In a decision with implications for all transportation projects in California, the California Court of Appeal held that the analysis of greenhouse gas emissions from transportation projects in a metropolitan transportation plan violated the California Environmental Quality Act ("CEQA").  The metropolitan planning organization for San Diego, the San Diego Association of Governments ("SANDAG"), certified an environmental impact report ("EIR") evaluating the impacts of the San Diego metropolitan transportation plan. The transportation plan also serves as a Sustainable Communities Strategy to implement state law regarding regional housing needs and to comply with regional targets for reductions in greenhouse gas emissions from autos and light trucks.   SANDAG concluded that the transportation plan achieved greenhouse gas emission reductions for 2020 and 2035 approved by the California Resources Board (CARB) for the San Diego region. 

The EIR disclosed that GHG emissions in the SANDAG region would increase after 2035 with implementation of the transportation plan as a result of population increases, but the EIR did not analyze whether the transportation plan was consistent with the much more aggressive 2050 GHG's reduction goal in the Executive Order adopted by Governor Schwarzenegger in 2005.  The Executive Order established a goal of reducing GHG emissions to 1990 levels by 2020 and to 80 percent below 1990 levels by 2050.  In 2006 the Legislature enacted a law ("AB 32") that required CARB to determine the state's 1990 GHG emission level and to identify GHG reductions to achieve the 2020 goal.  In 2008 the Legislature enacted another law ("SB 375") that directed CARB to establish regional GHG reduction targets for autos and light trucks for 2020 and 2035.  Neither AB 32 nor SB 375 required CARB to establish GHG reduction targets to achieve the Executive Order's 2050 reduction goal, but SB 375 required CARB to update the regional GHG reduction targets through 2050.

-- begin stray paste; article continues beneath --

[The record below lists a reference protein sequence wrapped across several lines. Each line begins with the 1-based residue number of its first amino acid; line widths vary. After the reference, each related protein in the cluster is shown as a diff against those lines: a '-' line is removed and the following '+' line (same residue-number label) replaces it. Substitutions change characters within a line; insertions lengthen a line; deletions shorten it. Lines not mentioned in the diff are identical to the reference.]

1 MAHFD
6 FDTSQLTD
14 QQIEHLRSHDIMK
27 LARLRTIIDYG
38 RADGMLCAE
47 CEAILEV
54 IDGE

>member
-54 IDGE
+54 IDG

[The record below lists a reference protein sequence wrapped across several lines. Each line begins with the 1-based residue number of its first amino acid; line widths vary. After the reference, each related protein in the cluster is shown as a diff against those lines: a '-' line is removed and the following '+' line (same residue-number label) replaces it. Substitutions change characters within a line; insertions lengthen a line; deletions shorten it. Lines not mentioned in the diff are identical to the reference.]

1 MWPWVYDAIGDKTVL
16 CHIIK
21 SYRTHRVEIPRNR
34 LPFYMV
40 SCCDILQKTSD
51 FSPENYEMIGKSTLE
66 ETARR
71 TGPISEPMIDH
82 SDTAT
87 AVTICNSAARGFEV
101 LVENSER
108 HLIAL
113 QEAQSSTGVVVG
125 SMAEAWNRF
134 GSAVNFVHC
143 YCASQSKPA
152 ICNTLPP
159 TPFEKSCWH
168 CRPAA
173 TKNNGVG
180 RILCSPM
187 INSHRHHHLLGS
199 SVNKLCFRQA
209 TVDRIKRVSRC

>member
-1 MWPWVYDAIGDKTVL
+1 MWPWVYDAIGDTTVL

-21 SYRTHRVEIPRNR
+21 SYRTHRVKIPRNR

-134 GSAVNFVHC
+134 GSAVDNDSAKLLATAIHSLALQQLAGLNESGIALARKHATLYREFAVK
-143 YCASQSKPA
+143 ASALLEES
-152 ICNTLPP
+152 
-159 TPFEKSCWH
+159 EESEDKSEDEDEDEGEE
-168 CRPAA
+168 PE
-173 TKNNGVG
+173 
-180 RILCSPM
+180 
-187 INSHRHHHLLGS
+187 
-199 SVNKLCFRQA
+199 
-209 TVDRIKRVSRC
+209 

In a 2-1 decision, the Court held that SANDAG violated CEQA because the EIR (1) did not evaluate the RTP's consistency with the 2050 GHG emission reduction goal in the Executive Order, and (2) did not evaluate adequately alternatives and mitigation measures that could "substantially lessen the [RTPs'] significant" GHG emissions impacts.     The Court reasoned that the Legislature endorsed the Executive Order's 2050 goal because the Legislature tasked CARB with establishing GHG emission reduction targets after 2020, and required CARB to revisit the SB 375 regional emission targets every eight years through 2050.  The Court concluded that the "EIR's failure to analyze the transportation plan's consistency with the . . .  Executive Order's overarching goal of ongoing greenhouse gas emission reductions, was therefore a failure to analyze the transportation plan's consistency with state climate policy."

SANDAG has voted to seek review of the decision by the California Supreme Court.

Cleveland National Forest Foundation v. San Diego Association of Governments, 231 Cal.App.4th 1056 (2014).